Chess Strategy and Tactics

Edward Winter

Emanuel Lasker writing about Dawid Janowsky on page 60 of the February 1911 edition of the Berliner Zeitung:

‘This, in my judgement, is the Janowsky problem. His brain is stored with tactical ideas in myriad forms. He has them arranged and possesses the power to mobilize them and bring them to bear on any given position. If success is to be reached by any combination lying fathoms deep in the position, his tireless energy and creative fancy will find it and fashion it. But has he the presentiment necessary to detect the gradual grouping of the factors of such a position? Has he more than the energetic and teeming brain of the tactician; is he a strategist in addition? This last demands intellectual qualities rarely found in prodigal temperaments ... If the strategist preserve his intellectual energies, he invariably wins against the tactician.’


‘Chess is 99% tactics’ is a famous quotation, usually ascribed to Richard Teichmann. The best corroboration we can offer comes from page 134 of volume 4 of Schachtaktik by E. Voellmy (Basle, 1930):

‘Zu meinem Trost hat der grosse Meister und Lehrer Teichmann mir vor Jahren in Zürich auseinandergesetzt (wobei er leicht übertrieb): “Das Schach besteht zu 99% aus Taktik”.’


A quote from page 3 of The Middle Game in Chess by Reuben Fine (New York, 1952):

‘Among players of equal strength, it is always the last blunder, and the ability to see it, that determines who will win. At every level of chess skill, including the world championship class, it is still true that tactics is 99 per cent of the game.’


A footnote on page 342 of A Chess Omnibus mentioned that many variations have been seen. For instance, on page 137 of the July 1955 Chess World C.J.S. Purdy wrote, ‘Kostić once said chess was 90% tactics, and he was right – not necessarily in the precise figure but in the general idea it conveys.’

From Better Chess by William Hartston (London, 1997 and 2003):

‘Think strategies when it’s your opponent’s turn to move; sort out the tactics while your own clock is running.’ (Page 50 of the latter edition.)


See also C.N. 5889.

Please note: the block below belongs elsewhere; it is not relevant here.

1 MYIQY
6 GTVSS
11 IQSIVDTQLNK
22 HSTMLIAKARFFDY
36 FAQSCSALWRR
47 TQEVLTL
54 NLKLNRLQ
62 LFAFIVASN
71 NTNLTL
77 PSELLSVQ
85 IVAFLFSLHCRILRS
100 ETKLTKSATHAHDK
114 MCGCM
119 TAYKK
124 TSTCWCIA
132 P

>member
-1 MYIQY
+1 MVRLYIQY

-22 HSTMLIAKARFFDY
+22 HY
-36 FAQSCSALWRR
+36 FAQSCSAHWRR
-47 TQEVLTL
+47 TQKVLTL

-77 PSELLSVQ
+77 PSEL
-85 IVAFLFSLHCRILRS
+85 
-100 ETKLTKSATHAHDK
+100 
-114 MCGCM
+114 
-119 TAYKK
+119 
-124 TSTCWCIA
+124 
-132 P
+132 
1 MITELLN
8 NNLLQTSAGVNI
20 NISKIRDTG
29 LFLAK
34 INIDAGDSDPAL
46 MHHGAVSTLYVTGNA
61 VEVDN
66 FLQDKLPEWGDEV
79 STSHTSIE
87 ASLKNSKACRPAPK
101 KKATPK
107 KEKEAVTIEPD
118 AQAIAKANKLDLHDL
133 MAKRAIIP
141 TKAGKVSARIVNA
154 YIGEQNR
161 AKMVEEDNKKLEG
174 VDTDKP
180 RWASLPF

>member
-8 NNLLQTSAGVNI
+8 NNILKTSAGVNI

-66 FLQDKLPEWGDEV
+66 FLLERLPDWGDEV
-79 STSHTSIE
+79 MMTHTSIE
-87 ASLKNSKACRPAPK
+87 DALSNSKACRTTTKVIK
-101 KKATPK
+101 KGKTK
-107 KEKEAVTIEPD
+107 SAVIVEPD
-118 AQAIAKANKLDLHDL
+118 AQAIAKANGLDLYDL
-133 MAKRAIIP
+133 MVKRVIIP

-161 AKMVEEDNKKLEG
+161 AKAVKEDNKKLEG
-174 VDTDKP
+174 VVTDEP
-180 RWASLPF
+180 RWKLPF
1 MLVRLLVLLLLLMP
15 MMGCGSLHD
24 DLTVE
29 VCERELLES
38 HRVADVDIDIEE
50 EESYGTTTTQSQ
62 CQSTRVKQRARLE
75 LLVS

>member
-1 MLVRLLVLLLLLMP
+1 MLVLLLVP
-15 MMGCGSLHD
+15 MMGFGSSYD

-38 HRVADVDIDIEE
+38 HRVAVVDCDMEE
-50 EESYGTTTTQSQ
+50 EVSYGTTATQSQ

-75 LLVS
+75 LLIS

From page 103 of Chess Rules of Thumb by Lev Alburt and Al Lawrence (New York, 2003):


‘Rudolf’ Teichmann is unknown in the chess world.

The following was on page 97 of Chess Marches On! by Reuben Fine (New York, 1945):

‘Thirty years ago Teichmann said that chess is 99% tactics.’


On page 98 Fine added:

‘Tactics is still more than 90% of chess.’

On page 181 of his book Wonderful world of chess (published by ‘Chess press, Munchen’, undated) Dimitrije Bjelica attributed to Teichmann (‘Teichman’): ‘Chess is 99 of tactisc.’

On page 195 of The Art of Positional Play (New York, 1976) Reshevsky agreed with the remark regularly ascribed to Teichmann, ‘Chess is 99% tactics’.

An addition on the same theme comes from an article entitled ‘Der neue Bilguer’ by Josef Krejcik on pages 230-232 of the August-September 1913 Wiener Schachzeitung:


The marked passage states:

‘Here I wish to speak out against the term “chess strategy”. In chess there is no strategy, but only tactics.’


From page 41 of the London, 2007 edition of Kasparov’s How Life Imitates Chess:


In the US edition (New York, 2007) this ‘Tartakower quote’ is in the heading to Chapter 3, on page 36. But did Tartakower make such a remark and, if so, where and when?

The earliest citation that we can currently offer is nothing better than a ‘once’ reference in an article about Fischer by Harold C. Schonberg on page SM63 of the New York Times, 23 February 1958:


The article was reproduced on pages 49-55 of The Joys of Chess by Fred Reinfeld (New York, 1961), still with the initial T. for Tartakower’s second forename. Schonberg also ascribed the quote to Tartakower on page 160 of Grandmasters of Chess (Philadelphia and New York, 1972), and it is regularly seen in chess books, without a source. For instance, Gary Lane used it to fill a corner on page 57 of Prepare to Attack (London, 2010).

In his entry on aphorisms on page 16 of The Encyclopedia of Chess by Harry Golombek (London, 1977) Wolfgang Heidenfeld included the following: